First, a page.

Dale-Farm Clearances

msbrown at boltblue.net msbrown at boltblue.net
Sun Dec 15 12:03:27 GMT 2002

For report on this and other recent wave of enforcement evictions of travellers 
(eg. woodside), see the latest issue of Chapter-7 News (available via annual 
subscription. tel. 01460 249204 evenings)

Grattan Puxon writes: 


Basildon Tory MP John Barron has outlined plans for a Private Members Bill that 
would stop amenity companies supplying water and electrcity to "illegal" 
Traveller settlements. 

"This has got nothing to do with racism," he told a public meeting at Noak 
Bridge on Saturday (7 Dec). "All I say is if they want to come into 
our community they must obey the law." 

But it soon became obvious that this was a thin veneer. Dale Farm residents who 
have legalized their plots learned from a Basildon District 
Council spokesman that their planning successes will be challenged in the High 
Court and if necessary through a Judicial Review. 

"Would you dare treat Blacks this way?" asked Father Joe Browne, of the Irish 
Travellers Movement who was among a dozen supporters at the meeting. 
Again Barron denied any racial motivation. 

Charlie Smith, chairman of the Gypsy Council reminded those present that 
Gypsies had been encouraged by the Government to buy land and create their own 
caravan sites. Dale Farm was such an effort. Now a Tory MP, whose party had 
torn up the Caravan Sites Act, was bent on destroying any attempt at self-help. 

Spokesman for Dale Farm Patrick Egan said the area was zoned as "plotland". 
Thirty plots had already been authorized and the new plots were being built 
mostly on a former scrapyard, which had not been "greenbelt" for 35 years. 

"You are trying to turn the clock back by putting us all out," he said as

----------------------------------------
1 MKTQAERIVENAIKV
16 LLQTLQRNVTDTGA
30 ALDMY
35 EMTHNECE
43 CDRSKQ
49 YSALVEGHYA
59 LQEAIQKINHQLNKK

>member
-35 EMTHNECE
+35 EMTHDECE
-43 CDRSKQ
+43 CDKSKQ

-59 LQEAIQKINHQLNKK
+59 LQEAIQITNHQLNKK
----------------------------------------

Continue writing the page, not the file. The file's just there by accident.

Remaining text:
Barron cut short further questions. "If you make us homeless you couldn't find 
the houses. You'd be better off leaving us where we are." 

"Cut off their water and electrcity!" someone in the hall shouted to ample 

Big private mobile-home park continues to grow:

Dale Farm, on the outskirts of Basildon, is the biggest "settlement" 
yet created by Travellers in their efforts to escape present-day 
conditions out on the open road. 

"We haven't come here because we want to," says spokesman Patrick 
Egan. "This has been forced us since travelling in the old way has more or 
less been criminalized." 

Over the past eighteen months, many Irish Travellers have purchased 
plots on Dale Farm, at Clays Hill. They have joined longer-established Gypsies 
some of whose plots have been passed for permanent residence. Not a few have 
build bungalows and brick walls, with elaborate gates. 

The enlargement of Dale Farm has come about through the closure and subdivision 
of a large scrap yard. New 95ftx45ft plots have been marked out and sold to 
Sheridans, McCarthies and related families desperate to get away from constant 

The population of this virtual village, which has tarmaced streets and a post 
code, now tops several hundred and continues to grow. The Essex Gypsy liaison 
officer has washed her hands of the issue, saying private 
sites do not come under her remit. 

Patrick Egan has attended "anti-Gypsy" public meetings and talked with the 
local MP. Thanks to his efforts, the new plots have electricity and water - but 
as yet no official refuge collection. Refugee men are tipped £5 
a plot to take garbage away. 

What most of Dale Farm needs is planning permission. Gypsy Council member 
Donald Kenrick has for months been assisting with initial applications. 
Refusals have come in fast and appeals against a bunch of enforcement 
notices are due to be heard in January. 

Meanwhile, Barry Clarke, among the longer-established residents, now faces a 
fine of £20,000 for living on his own land. 

An air of desperation hangs over Dale Farm as the community ways its chances. 
They will hang on in hopes of benefitting from the Traveller Law Reform Bill - 
or the upcoming Judicial Review on the accommodation of 
Travellers under the Housing Act. 

"We are thinking of registering as homeless," commented Patrick. "If only as a 
way of putting some press on the local council. Let us alone or provide an 
alternative - that's all we ask." 

Dale Farm will be the subject of a local planning inquiry on 8 January. There 
are some 90 caravans and mobile homes, of which 20 are on unauthorized plots. 

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